NASA’s Artemis team will take a second shot at a launch on Saturday after the first attempt on Monday was scrubbed.
Team leaders at a media briefing Tuesday said the two-hour launch window for the Space Launch System (SLS) rocket and Orion spacecraft will begin around 2:17 p.m. ET on Saturday. Weather for Saturday indicates some rainy weather but conditions favorable enough for the team to work with, according to NASA.
The launch team reviewed data from Monday’s launch and settled on a game plan to resolve several issues, including an engine that failed to cool down and led to the launch delay.
John Honeycutt, the manager for the SLS program, said he was confident in the Artemis team’s ability ahead of the second launch attempt.
“We’ve got a path forward,” he said. “We’re in the mode now of processing the data that we got and updating our approach prior to the next launch attempt. I’m confident where the team’s headed.”
If Saturday’s launch at Florida’s Kennedy Space Center is successful, the SLS will rocket into space and plummet back to Earth after shooting the unmanned Orion spacecraft on a six-week journey more than 40,000 miles past the moon.
Through the Artemis program, NASA is trying to send astronauts to the moon for the first time since 1972. Saturday’s launch, if successful, will be the first in a series of tests that will lead to NASA putting astronauts on Orion and landing them on the south pole of the moon sometime in 2025 or 2026.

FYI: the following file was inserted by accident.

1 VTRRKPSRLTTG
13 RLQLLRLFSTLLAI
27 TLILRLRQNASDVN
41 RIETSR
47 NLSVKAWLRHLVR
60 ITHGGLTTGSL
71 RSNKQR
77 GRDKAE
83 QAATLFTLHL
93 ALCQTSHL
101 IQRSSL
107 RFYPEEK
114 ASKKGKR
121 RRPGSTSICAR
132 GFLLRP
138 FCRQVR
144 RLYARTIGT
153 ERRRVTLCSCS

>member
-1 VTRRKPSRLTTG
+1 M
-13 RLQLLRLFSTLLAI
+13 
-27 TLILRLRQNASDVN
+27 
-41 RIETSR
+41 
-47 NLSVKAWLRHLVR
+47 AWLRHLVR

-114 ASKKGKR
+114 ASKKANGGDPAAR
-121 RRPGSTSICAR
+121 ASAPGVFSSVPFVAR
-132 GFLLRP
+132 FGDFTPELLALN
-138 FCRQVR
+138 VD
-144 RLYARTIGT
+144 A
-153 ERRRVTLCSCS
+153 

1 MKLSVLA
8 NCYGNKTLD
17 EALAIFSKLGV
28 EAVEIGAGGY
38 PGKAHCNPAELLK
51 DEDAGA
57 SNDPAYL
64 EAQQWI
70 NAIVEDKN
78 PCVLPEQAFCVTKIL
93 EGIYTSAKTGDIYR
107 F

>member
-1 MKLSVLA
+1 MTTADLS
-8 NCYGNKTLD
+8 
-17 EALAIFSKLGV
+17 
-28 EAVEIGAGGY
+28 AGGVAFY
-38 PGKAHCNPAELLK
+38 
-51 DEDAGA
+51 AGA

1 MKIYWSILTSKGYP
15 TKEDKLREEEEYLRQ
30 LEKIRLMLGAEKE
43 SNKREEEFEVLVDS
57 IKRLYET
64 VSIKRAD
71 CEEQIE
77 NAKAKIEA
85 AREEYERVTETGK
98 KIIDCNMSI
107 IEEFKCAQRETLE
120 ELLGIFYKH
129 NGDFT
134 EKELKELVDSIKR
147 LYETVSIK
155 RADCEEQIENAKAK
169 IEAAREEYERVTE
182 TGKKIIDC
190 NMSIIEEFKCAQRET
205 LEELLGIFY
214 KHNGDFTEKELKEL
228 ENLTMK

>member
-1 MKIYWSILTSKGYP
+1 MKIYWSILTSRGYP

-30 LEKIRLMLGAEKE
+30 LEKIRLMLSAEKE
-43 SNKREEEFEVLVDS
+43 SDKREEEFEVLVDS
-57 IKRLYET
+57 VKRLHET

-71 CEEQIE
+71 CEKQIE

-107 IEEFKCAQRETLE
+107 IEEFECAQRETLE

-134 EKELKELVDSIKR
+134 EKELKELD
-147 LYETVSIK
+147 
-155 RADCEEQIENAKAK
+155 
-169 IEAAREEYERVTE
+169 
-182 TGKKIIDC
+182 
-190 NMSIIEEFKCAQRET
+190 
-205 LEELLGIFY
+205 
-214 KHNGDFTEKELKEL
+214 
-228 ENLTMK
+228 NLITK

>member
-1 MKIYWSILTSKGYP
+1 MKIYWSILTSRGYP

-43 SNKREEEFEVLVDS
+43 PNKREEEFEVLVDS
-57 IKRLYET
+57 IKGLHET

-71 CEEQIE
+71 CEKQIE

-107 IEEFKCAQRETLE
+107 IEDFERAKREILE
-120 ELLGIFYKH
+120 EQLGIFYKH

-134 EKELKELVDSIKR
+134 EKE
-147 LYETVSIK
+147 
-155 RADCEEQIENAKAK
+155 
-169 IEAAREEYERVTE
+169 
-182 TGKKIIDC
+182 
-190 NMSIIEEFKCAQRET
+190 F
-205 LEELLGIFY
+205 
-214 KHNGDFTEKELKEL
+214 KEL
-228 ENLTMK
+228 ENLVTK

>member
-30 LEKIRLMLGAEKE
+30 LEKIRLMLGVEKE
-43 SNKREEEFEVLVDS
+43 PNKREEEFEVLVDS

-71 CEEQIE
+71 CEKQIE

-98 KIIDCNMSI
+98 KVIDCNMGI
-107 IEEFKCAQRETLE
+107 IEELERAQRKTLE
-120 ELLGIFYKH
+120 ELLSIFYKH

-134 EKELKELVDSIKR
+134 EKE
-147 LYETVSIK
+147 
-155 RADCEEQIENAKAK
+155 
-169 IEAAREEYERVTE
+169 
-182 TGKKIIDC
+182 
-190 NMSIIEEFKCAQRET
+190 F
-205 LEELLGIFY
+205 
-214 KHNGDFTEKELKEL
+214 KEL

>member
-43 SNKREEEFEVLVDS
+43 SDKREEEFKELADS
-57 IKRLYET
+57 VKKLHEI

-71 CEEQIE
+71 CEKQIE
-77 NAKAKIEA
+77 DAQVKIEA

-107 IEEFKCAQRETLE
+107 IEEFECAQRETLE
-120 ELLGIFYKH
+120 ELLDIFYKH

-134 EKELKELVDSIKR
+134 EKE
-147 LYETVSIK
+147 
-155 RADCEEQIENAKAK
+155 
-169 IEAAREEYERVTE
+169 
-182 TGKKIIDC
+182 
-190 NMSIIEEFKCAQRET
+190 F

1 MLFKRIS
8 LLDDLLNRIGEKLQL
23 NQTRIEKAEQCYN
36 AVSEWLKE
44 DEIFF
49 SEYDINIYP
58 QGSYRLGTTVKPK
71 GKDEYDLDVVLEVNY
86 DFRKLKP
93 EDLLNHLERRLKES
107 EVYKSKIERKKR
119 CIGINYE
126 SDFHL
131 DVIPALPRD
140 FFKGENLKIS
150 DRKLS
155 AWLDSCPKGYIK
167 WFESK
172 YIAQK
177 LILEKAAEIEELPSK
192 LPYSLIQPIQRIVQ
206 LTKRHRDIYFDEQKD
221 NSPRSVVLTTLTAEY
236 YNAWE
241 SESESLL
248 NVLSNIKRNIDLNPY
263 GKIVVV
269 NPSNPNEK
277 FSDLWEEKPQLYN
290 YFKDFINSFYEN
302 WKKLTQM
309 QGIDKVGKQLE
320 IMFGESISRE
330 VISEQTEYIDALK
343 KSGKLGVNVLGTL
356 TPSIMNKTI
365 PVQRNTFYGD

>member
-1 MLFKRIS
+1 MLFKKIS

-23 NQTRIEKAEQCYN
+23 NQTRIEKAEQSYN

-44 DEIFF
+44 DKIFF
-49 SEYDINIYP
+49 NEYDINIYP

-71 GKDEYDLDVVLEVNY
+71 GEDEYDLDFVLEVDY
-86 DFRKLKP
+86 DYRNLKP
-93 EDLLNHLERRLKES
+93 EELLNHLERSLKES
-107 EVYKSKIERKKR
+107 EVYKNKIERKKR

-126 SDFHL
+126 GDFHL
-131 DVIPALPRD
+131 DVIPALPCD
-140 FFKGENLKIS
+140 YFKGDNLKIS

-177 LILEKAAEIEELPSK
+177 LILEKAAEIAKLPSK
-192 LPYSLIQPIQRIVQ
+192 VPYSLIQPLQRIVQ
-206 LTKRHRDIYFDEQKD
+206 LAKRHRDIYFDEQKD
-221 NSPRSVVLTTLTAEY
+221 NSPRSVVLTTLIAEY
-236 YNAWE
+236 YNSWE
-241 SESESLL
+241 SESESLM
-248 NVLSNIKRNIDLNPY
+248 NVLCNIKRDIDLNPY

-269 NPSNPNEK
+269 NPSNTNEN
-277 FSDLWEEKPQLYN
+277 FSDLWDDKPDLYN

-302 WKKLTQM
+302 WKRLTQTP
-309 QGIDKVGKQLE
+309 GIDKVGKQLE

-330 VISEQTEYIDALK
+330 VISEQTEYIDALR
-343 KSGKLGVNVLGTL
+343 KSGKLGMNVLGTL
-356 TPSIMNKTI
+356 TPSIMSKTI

Monday’s highly anticipated launch faced a number of issues, including lightning strikes near the launch pad in the days leading up, uncertain weather in the two-hour launch window and a hydrogen leak.
NASA ultimately called the launch off after the SLS’s third engine failed to fall to the correct temperature. Launch controllers condition engines by increasing pressure on stage tanks in order to bleed some cryogenic propellant and get them to a proper temperature range for startup.
On Monday, the team was unable to determine what exactly went wrong. NASA officials said Tuesday they believe there could have been a faulty sensor that indicated the engine was not chilling when the hydrogen was flowing properly.
As part of the solution they drafted, the Artemis team created some redesigns and on Saturday will begin the engine bleed earlier with the rocket’s four engines set at an ambient temperature.
Mike Sarafin, the mission manager for Artemis, said the launch team discussed other options besides launching on Saturday, including additional testing. They decided the adjustments to the SLS could be fixed at the pad and in time for a weekend launch.